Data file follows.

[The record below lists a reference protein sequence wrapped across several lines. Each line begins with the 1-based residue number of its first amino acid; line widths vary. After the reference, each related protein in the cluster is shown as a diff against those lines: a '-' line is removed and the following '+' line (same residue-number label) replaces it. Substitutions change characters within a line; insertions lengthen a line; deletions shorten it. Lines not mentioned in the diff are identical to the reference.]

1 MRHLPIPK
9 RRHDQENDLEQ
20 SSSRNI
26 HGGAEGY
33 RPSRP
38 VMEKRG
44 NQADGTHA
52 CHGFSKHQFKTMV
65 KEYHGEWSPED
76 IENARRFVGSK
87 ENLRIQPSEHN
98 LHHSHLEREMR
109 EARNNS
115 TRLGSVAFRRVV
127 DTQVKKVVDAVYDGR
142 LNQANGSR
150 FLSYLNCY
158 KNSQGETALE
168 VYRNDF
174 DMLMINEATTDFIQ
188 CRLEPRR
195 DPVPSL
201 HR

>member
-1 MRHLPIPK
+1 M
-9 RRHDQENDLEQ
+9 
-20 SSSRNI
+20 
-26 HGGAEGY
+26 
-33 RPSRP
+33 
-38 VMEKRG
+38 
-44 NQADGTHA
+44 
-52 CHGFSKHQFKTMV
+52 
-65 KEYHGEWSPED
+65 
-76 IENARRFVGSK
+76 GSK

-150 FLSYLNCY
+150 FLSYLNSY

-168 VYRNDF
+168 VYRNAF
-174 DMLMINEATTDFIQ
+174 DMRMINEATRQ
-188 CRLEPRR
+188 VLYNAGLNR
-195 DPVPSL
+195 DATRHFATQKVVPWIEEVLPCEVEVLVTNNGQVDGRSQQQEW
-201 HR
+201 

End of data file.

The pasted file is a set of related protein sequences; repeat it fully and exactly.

[The record below lists a reference protein sequence wrapped across several lines. Each line begins with the 1-based residue number of its first amino acid; line widths vary. After the reference, each related protein in the cluster is shown as a diff against those lines: a '-' line is removed and the following '+' line (same residue-number label) replaces it. Substitutions change characters within a line; insertions lengthen a line; deletions shorten it. Lines not mentioned in the diff are identical to the reference.]

1 MRHLPIPK
9 RRHDQENDLEQ
20 SSSRNI
26 HGGAEGY
33 RPSRP
38 VMEKRG
44 NQADGTHA
52 CHGFSKHQFKTMV
65 KEYHGEWSPED
76 IENARRFVGSK
87 ENLRIQPSEHN
98 LHHSHLEREMR
109 EARNNS
115 TRLGSVAFRRVV
127 DTQVKKVVDAVYDGR
142 LNQANGSR
150 FLSYLNCY
158 KNSQGETALE
168 VYRNDF
174 DMLMINEATTDFIQ
188 CRLEPRR
195 DPVPSL
201 HR

>member
-1 MRHLPIPK
+1 M
-9 RRHDQENDLEQ
+9 
-20 SSSRNI
+20 
-26 HGGAEGY
+26 
-33 RPSRP
+33 
-38 VMEKRG
+38 
-44 NQADGTHA
+44 
-52 CHGFSKHQFKTMV
+52 
-65 KEYHGEWSPED
+65 
-76 IENARRFVGSK
+76 GSK

-150 FLSYLNCY
+150 FLSYLNSY

-168 VYRNDF
+168 VYRNAF
-174 DMLMINEATTDFIQ
+174 DMRMINEATRQ
-188 CRLEPRR
+188 VLYNAGLNR
-195 DPVPSL
+195 DATRHFATQKVVPWIEEVLPCEVEVLVTNNGQVDGRSQQQEW
-201 HR
+201 